This post was originally going to be entitled “Monica is the Worst.” Fortunately for her, that title is no longer valid because she is no longer actually the worst and has been replaced.
It all started with Monica coming up with a terrible idea. Now, it wasn’t necessarily a terrible idea for everybody, but it was most definitely a terrible idea for me. If you remember, every Sunday morning, NDRC has a 7.4 km run and last week I happened to participate for the first time in a long while, just getting into it. Then Monica goes and suggests we do something different: a changing lead-type run! Going back through the team Whatsapp records, I noticed that it was actually Monica and Danny together that came up with the scheme of having two lines of people, with the people at the back sprinting to the front while the rest jog (tightly!) and so on. To most people, this might not seem like a terrible idea and might be a welcome change from routine. Seb, however, summed it up quite accurately: “The middle 1/3 of the team will have a great time, the fastest 1/3 won’t get much of a workout and the bottom 1/3 won’t be able to keep up.” And you know what? That’s pretty much what happened. The middle 1/3 of the team had a pretty decent time, while the fastest 1/3 of the team whined and were jerks about it, and the bottom 1/3 of the team were very sad.
One of the reasons I was really not looking forward to this run was I was very worried about people going too fast. Being the slowest person on the team, I think I had ample cause to be worried about not being able to or barely being able to keep up. It would be both an embarrassing experience and a distressing period of suffering.
To be VERY honest, the whole experience was actually better than I had expected. That is only because I was expecting the very worst. I was expecting everybody to be terrible whereas in reality only a few people were terrible. What makes people terrible? WHEN THEY ACT LIKE JERKS.
There are many ways one can be a jerk. One way is to push the pace. Slow people like me can’t keep up! I admit that pushing the pace is an easy thing to do and is not necessarily done on purpose. In fact, it is most likely an unconscious effect, as after sprinting, it can be difficult to find the proper jogging pace again when you lead. I can therefore forgive pushing the pace (when done accidentally). It happened occasionally, though less frequently than I had originally expected. Yay team!
Following up with pushing the pace, one of the most common breaches in etiquette is not keeping tight. Keeping tight in this context refers to staying close together while jogging, and not spreading out super far so that the people behind you have to sprint even further to catch up. Not conforming to this practice often also results in pushing the pace (slow people like me can’t keep up!). There were quite a few people guilty of this offense, namely Danny, Black Mark (not racist, I swear, and I’m fairly sure he’s not offended by the nickname meant to differentiate him from White Mark, whom I’m also fairly sure is not offended), Ben, and André. That’s in order of increasing guilt, mind you. Danny and Mark, being the pair right in front of me, would sprint far ahead of the rest of the group leaving a huge space between us. I will say for them, however, that after a while, they improved, and while they still would sprint far ahead, they would quickly decelerate and wait for the group to catch up). Ben and André, on the other hand, took quite a while before they learned how to be team players. I understand that it takes some time to accelerate and decelerate, but it was a little ridiculous how far ahead they’d go. At one point I got fed up and yelled at them. Eventually they settled on slowing down at the back of the group when it was their turn to get some distance there in order to have more sprinting distance while not going too far ahead.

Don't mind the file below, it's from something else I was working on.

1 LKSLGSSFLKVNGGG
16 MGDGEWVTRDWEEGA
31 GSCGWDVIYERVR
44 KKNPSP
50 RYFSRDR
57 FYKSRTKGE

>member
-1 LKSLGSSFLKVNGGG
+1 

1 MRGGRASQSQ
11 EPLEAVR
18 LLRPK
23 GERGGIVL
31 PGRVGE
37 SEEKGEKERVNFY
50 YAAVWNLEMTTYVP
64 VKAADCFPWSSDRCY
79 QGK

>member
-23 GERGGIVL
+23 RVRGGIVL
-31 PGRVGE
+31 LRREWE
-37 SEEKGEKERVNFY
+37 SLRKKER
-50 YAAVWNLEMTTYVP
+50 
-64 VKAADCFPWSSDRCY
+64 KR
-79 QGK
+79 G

The absolute worst way one can be a jerk? Talk about how slow everybody’s going and how much faster you usually run. I’m not going to name the particular person that did this, but Seb aptly told them “no-one cares” and shut them up. Thank you, Seb. At least I wasn’t the only one whose nerves were being wracked.
In a side story, there were two casualties at yesterday’s run: Chris and Caren. Chris strained a hamstring and Caren, in the last throes of being sick, became nauseated and almost threw up. Both had to pull out of the run early to recover (Chris is still hobbling around and limping to get to places).
In summary, was the run better than I had expected? Yes. Would I want to do it again? No. Would I rather do the long distance run on my own? Yes. Do I have a choice? Nope. Are there better ways to do it? I think next time it would be nice to separate the fast runners and the slow runners so people can be in a group more appropriate to their ability and everybody gets a good workout. Gavin will do what he wants, though, so not like I have a say in the matter.
In another side story, Pearl ate part of Ben’s breakfast steak. Good on Pearl! I hope she eats all his steak, always. He deserves it.
In yet another side story, I’d like to end on a more positive note and have an athlete highlight: Derrick! Derrick was on call (he’s a doctor) and thus wasn’t able to be at the run, being busy saving lives and all. Honestly, if I were in that position, I’d say “good riddance” and not do it at all (don’t tell Gavin). Derrick, on the other hand, went to do the run on his own in the afternoon after he got off work. How admirable! I very much appreciate the dedication on this team and it’s one of the things I love about NDRC and find most inspiring.
P.S. This post is less angry than it would have been had I written it yesterday. I’ve calmed down too much.